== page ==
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Citi Singapore adjusts gender wage gap, in line with global pay tweaks

Bank also lifts female representation at AVP to MD level to 36%; more needs to be done, says HR head

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Citi Singapore has adjusted the pay of women at its bank who, when compared with their male peers of equal work performance, did not receive equal compensation.

Singapore

CITI Singapore has adjusted the pay of women at its bank who, when compared with their male peers of equal work performance, did not receive equal compensation.

In numbers revealed to The Business Times on Wednesday, Citi further said that in Singapore, the bank's female representation at assistant vice president to managing director level roles has increased from 32 per cent in December 2017 to 36 per cent in December 2019.

Across the Asia-Pacific, Citi promoted 14 women, or 31 per cent out of the total 45 managing directors named in the region in December 2019. That's up from only eight in 2018, or 21 per cent.

The pay adjustment in Singapore for women is in line with the global tweaks made in 2019, where the bank found that women, despite delivering equal work performance against their male peers, did not get the same remuneration.

"While we have moved forward in our goals, more needs to be done," said Jorge Osorio, head of human resources, Citi Singapore. "We are committed to meet our global goal of having at least 40 per cent of women in these roles by 2021 and to provide a level playing field to all our employees to enable them to succeed."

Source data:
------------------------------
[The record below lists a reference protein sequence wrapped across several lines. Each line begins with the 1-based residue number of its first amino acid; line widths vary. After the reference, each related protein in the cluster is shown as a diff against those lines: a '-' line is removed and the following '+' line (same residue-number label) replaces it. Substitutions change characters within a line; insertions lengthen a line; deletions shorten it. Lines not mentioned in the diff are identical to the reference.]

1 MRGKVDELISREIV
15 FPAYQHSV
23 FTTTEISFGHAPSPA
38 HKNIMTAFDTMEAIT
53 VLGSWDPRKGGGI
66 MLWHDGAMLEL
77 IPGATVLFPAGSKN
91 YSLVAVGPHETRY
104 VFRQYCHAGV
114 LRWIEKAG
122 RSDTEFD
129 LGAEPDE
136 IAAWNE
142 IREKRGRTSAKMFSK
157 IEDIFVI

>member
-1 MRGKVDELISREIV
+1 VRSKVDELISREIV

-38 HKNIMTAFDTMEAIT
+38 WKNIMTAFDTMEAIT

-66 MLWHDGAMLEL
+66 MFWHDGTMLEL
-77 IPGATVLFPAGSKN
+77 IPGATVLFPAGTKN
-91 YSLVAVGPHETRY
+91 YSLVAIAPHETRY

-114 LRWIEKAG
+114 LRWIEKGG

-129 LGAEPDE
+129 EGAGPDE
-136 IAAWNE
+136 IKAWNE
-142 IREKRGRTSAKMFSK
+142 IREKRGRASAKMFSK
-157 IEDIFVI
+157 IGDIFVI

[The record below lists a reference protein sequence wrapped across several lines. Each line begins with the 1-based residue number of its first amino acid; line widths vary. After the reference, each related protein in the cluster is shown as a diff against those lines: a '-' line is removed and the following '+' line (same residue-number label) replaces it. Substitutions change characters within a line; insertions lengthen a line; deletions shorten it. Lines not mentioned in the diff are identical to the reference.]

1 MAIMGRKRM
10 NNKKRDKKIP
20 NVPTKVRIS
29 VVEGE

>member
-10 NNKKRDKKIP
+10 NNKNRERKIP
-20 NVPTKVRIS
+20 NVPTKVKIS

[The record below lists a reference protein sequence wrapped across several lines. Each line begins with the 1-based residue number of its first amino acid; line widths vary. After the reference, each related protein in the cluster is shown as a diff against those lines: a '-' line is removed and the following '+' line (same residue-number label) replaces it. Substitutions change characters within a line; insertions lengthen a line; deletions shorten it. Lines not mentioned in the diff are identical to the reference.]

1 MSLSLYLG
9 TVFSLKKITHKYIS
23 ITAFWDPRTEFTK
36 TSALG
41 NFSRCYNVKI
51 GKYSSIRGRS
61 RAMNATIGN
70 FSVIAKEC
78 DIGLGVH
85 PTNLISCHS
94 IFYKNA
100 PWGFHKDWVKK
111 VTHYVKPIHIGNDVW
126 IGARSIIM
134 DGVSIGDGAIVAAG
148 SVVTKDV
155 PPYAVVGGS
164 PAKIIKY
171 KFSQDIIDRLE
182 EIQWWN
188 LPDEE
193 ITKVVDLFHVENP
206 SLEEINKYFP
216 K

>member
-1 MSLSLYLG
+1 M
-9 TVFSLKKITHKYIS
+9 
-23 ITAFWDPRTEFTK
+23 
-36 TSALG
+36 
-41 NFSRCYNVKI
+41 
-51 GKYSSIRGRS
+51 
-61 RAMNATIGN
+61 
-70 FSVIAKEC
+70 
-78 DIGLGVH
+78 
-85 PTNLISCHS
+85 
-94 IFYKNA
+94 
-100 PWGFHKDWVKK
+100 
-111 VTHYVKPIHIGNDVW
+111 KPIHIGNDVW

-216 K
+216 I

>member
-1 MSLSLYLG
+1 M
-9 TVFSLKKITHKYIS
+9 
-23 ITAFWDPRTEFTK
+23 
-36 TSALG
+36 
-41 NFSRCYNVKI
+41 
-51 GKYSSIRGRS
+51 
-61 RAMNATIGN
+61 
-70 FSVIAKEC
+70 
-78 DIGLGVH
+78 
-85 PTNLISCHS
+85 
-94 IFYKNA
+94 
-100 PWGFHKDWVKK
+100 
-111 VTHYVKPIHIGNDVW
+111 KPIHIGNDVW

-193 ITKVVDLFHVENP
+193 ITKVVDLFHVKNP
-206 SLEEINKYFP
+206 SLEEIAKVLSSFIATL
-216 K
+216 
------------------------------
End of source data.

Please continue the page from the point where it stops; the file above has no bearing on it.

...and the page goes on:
This follows a global pay equity review conducted by Citi that was released in January 2019, which showed that women were paid on average 99 per cent of what men were paid on an adjusted basis. The adjusted pay gap refers to when pay - including base salary and bonuses - for equal work, has been adjusted for appropriate factors such as job function, level, and geography.

However, the unadjusted total compensation review showed that the median pay for women globally is 71 per cent of the median for men. This means the compensation is not adjusted for factors such as job function, level and geography.

The figures suggest that the gap - on an unadjusted basis - is mainly due to differences in gender representation at senior levels of the bank.

In turn, this reinforces the importance of increasing the representation of women and US minorities in senior and higher-paying roles at Citi, the bank said.

The fresh data also come as Singapore's Ministry of Manpower released a report this month showing that in Singapore, among full-time workers aged between 25 and 54, the unadjusted gender wage gap inched up from 16 per cent in 2002 to 16.3 per cent in 2018.

When differences in age, education, occupation, industry and the number of hours worked were accounted for, the adjusted gender wage gap fell from 8.8 per cent in 2002 to 6 per cent in 2018.

It also showed that there are more occupational segregation in 2018 than in 2002. Not only do women tend to be in lower-paying jobs compared to men, men also continue to be over-represented in higher-paying occupations.

Citi noted that in March 2018, the bank rolled out a "Maternity Matters" programme in Singapore to boost the support provided to female colleagues during their pregnancy, while they are on maternity leave and upon return to work. Statistics suggest that childbirth is related to the high female attrition in the workforce.

The bank also launched a #backtowork initiative in November 2019 in partnership with Mums@Work Singapore to encourage talented individuals who have taken time away from their careers and are interested in returning back to the workforce to join Citi. For the eight positions advertised, about 100 applications were received.

The bank said it is also investing to groom up-and-coming female talent, at different stages of their careers.